Although these examples sound very much alike, Adam’s challenge was very different from those of his siblings because their obstacles existed in the form of another person and his was a thing—Max’s autism. In one scene we witnessed the extended Braverman family of siblings, cousins and grandparents casually spending time and interacting together while Adam watched Max engrossed in a video game, completely unconcerned with his surroundings. No words were necessary to express the sense of emptiness Adam felt as he painfully wished his son played with him, or anyone for that matter.
It was a powerful moment that parents of children with autism can easily relate to and my wife turned to ask if I ever felt that way. My immediate response was, “Oh, yeah.” My son, Andrew, will be 18 in less than a week and even though he’s made amazing progress from when he was first diagnosed with autism and Asperger Syndrome at 3½, we will always have concerns.
A few nights after this episode aired we were at a Bat Mitzvah celebration and Andrew was having a fantastic time. Even though he doesn’t connect socially with typical kids his age, he manages to have fun because he really loves music and is totally uninhibited dancing at parties. It’s much like parallel play that’s typical of younger kids—a dozen teens were lined up doing the “Cha Cha Slide” and Andrew was doing the exact same moves ten feet behind the group.
At one point in the evening I saw another boy walk up to him and then Andrew pulled out his wallet and handed this kid a dollar bill. I thought this was odd and went up to Andrew and asked what happened, and he said the boy wanted money to ask the DJ to play a specific song. (That seemed to be true since I saw the boy trying to hand over the money but the DJ refused.)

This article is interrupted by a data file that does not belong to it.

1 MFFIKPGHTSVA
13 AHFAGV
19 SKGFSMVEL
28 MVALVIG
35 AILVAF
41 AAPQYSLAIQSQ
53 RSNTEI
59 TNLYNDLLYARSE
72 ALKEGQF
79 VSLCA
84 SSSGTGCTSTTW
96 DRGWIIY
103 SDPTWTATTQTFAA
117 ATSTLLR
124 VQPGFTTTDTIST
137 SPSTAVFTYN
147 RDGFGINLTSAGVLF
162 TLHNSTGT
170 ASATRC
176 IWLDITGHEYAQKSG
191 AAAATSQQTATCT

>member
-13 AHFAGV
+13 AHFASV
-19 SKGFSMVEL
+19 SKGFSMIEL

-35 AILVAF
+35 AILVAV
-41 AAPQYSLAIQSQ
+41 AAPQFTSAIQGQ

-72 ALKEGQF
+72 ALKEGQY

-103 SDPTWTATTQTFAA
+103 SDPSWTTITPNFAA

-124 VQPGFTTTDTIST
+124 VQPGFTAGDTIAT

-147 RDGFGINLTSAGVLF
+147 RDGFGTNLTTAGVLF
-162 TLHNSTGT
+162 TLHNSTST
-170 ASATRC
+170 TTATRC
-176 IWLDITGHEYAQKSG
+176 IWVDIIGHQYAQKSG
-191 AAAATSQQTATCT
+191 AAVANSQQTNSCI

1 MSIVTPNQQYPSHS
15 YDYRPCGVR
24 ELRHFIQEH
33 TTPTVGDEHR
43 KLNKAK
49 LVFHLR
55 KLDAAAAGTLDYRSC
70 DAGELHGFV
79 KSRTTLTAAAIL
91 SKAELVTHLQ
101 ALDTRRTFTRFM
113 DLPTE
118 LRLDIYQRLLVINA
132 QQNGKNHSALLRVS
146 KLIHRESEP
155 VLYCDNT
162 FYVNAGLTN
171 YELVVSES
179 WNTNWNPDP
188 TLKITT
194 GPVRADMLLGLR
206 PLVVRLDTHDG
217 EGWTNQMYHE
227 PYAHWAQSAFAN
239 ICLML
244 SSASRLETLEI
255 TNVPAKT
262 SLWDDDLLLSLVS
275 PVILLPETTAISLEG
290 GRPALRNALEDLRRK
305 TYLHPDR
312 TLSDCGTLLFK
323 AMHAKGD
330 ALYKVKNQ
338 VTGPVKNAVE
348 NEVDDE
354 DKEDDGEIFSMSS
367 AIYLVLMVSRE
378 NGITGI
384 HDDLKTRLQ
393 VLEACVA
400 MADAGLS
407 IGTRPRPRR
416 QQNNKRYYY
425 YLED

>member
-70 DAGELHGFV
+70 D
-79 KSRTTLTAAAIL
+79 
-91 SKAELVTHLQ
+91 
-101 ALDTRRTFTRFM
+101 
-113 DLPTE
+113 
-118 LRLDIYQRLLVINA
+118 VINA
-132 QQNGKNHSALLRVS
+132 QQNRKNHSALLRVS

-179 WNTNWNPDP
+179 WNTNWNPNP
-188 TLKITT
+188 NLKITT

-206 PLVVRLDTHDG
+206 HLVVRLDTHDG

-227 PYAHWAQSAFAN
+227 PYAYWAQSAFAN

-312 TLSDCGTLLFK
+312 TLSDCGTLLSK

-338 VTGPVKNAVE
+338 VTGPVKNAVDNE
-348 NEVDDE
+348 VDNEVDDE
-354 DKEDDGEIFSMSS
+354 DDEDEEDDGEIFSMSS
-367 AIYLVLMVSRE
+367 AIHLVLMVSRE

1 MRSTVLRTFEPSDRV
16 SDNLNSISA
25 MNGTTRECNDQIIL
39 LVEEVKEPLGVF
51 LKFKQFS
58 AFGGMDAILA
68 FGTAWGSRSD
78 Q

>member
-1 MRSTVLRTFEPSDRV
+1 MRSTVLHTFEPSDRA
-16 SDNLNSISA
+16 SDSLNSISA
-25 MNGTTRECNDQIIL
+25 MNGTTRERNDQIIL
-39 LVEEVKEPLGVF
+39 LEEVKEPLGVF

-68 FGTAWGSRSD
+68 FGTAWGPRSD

Regardless of the other kid’s intent, which I can’t say was benevolent since he asked someone he just met—a naïve young man who appeared to be an easy target—for money, I had to explain to Andrew that he can’t just give money to people who ask him. It was not an easy situation because Andrew gets agitated when he’s caught in a situation doing something he shouldn’t, even in this instance where his motive was pure.
Later that night I saw that same boy come up to Andrew and give him the dollar back. Andrew proudly walked up to me and flashed the bill in my face saying, “See. I got it back!” Well, I suppose that’s nice, but what’s going to happen when something similar happens as Andrew is walking down the street by himself as an adult. Will a complete stranger take advantage of his open disposition?
I think about Adam Braverman’s frustration with his son’s Asperger Syndrome and even when he admitted that wanting to connect with Max was more about fulfilling his own needs than his son’s, that doesn’t make it any easier. Once again I can relate, but it’s more than that. Andrew connecting with others in socially appropriate ways will be important for keeping a job and all the other interactions we generally take for granted because we learn them intuitively.
As a parent of a son with autism, I’m always excited to see stories in the media that can increase the understanding and awareness of autism in the general population. “Parenthood” does an excellent job of just that in a very realistic way, and we are proud to be honoring Executive Producer Jason Katims with an award at this year’s Acts of Love event.
Autism Speaks’ 8th annual Acts of Love will take place November 4 at Creative Artists Agency in Los Angeles. Scheduled to appear this year are Phil Abrams (Parenthood, The Island), Amy Brenneman (Private Practice, Judging Amy), Connie Britton (Friday Night Lights, Spin City), Tim Daly (Wings, Private Practice), Christopher Gorham (Harper’s Island, Ugly Betty), Lauren Graham (Parenthood, Gilmore Girls), Peter Krause (Parenthood, The Truman Show), Donal Logue (Terriers, Blade), Joe Mantegna (Criminal Minds, The Godfather: Part III), Mary McDonnell (Battlestar Galactica, Donnie Darko), Alyssa Milano (Charmed, Melrose Place), Mark Moses (Mad Men, Desperate Housewives), Craig T. Nelson (Parenthood, Coach), Lorraine Toussaint (The Soloist, Saving Grace), Brian J. White (Stomp the Yard, Daddy’s Little Girls).
Tickets are $250 for general admission and $1,000 for VIP seats that include a special pre-show reception with the cast. Doors open at 6:30 p.m. for a silent auction featuring a selection of contemporary artworks curated by Bruce Helander. The performance begins at 7:30 p.m. and the evening concludes with a dessert reception for all guests. For more information or to purchase tickets, visit www.autismspeaks.org/actsoflove or call (323) 297-4771.